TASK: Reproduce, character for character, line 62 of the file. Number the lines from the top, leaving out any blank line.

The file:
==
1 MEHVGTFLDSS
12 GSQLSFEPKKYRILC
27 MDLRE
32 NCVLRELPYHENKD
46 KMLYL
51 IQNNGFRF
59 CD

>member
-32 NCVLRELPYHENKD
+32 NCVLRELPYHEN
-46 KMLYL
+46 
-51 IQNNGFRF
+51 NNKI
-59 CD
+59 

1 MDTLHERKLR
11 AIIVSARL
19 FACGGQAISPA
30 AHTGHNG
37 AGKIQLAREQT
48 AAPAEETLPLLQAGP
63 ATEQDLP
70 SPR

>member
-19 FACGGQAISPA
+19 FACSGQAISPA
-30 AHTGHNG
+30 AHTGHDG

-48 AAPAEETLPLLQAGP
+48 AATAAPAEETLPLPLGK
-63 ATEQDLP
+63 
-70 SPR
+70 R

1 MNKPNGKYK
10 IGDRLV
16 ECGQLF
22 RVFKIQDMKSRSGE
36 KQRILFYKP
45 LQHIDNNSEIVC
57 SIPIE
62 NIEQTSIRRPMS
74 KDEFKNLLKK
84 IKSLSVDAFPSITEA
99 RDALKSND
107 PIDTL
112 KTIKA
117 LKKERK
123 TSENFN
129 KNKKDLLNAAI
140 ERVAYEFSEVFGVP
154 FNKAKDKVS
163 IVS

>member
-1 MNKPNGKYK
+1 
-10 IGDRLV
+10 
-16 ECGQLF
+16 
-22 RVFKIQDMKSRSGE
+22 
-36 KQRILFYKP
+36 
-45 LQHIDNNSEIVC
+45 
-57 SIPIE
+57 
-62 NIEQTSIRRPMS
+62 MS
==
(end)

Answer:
-22 RVFKIQDMKSRSGE